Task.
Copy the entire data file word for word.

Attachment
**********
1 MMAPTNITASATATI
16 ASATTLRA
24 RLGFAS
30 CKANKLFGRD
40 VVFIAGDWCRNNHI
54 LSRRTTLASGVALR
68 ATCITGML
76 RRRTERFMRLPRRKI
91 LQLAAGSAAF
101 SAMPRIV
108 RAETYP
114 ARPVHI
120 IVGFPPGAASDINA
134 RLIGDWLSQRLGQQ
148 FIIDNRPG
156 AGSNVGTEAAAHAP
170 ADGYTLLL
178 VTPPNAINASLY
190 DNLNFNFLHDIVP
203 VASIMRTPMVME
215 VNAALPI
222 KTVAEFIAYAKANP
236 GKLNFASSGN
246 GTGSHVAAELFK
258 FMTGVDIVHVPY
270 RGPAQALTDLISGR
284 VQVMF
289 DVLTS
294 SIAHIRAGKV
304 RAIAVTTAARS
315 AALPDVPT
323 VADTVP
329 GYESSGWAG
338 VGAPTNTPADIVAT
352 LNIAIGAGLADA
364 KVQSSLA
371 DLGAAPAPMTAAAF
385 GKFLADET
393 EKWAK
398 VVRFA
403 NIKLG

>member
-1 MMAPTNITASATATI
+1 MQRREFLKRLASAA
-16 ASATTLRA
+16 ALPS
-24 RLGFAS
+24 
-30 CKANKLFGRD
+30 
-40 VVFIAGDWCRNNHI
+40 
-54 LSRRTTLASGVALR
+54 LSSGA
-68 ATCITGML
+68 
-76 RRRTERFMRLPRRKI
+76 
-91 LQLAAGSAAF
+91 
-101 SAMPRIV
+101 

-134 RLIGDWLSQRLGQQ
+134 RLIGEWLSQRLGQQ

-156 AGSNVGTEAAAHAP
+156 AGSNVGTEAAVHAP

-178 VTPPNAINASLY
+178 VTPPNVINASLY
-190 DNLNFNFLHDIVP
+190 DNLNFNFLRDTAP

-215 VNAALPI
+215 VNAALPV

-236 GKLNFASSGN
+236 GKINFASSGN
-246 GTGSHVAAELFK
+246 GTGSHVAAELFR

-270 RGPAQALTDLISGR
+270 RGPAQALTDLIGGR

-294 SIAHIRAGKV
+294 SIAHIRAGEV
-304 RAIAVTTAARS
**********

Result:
1 MMAPTNITASATATI
16 ASATTLRA
24 RLGFAS
30 CKANKLFGRD
40 VVFIAGDWCRNNHI
54 LSRRTTLASGVALR
68 ATCITGML
76 RRRTERFMRLPRRKI
91 LQLAAGSAAF
101 SAMPRIV
108 RAETYP
114 ARPVHI
120 IVGFPPGAASDINA
134 RLIGDWLSQRLGQQ
148 FIIDNRPG
156 AGSNVGTEAAAHAP
170 ADGYTLLL
178 VTPPNAINASLY
190 DNLNFNFLHDIVP
203 VASIMRTPMVME
215 VNAALPI
222 KTVAEFIAYAKANP
236 GKLNFASSGN
246 GTGSHVAAELFK
258 FMTGVDIVHVPY
270 RGPAQALTDLISGR
284 VQVMF
289 DVLTS
294 SIAHIRAGKV
304 RAIAVTTAARS
315 AALPDVPT
323 VADTVP
329 GYESSGWAG
338 VGAPTNTPADIVAT
352 LNIAIGAGLADA
364 KVQSSLA
371 DLGAAPAPMTAAAF
385 GKFLADET
393 EKWAK
398 VVRFA
403 NIKLG

>member
-1 MMAPTNITASATATI
+1 MQRREFLKRLASAA
-16 ASATTLRA
+16 ALPS
-24 RLGFAS
+24 
-30 CKANKLFGRD
+30 
-40 VVFIAGDWCRNNHI
+40 
-54 LSRRTTLASGVALR
+54 LSSGA
-68 ATCITGML
+68 
-76 RRRTERFMRLPRRKI
+76 
-91 LQLAAGSAAF
+91 
-101 SAMPRIV
+101 

-134 RLIGDWLSQRLGQQ
+134 RLIGEWLSQRLGQQ

-156 AGSNVGTEAAAHAP
+156 AGSNVGTEAAVHAP

-178 VTPPNAINASLY
+178 VTPPNVINASLY
-190 DNLNFNFLHDIVP
+190 DNLNFNFLRDTAP

-215 VNAALPI
+215 VNAALPV

-236 GKLNFASSGN
+236 GKINFASSGN
-246 GTGSHVAAELFK
+246 GTGSHVAAELFR

-270 RGPAQALTDLISGR
+270 RGPAQALTDLIGGR

-294 SIAHIRAGKV
+294 SIAHIRAGEV
-304 RAIAVTTAARS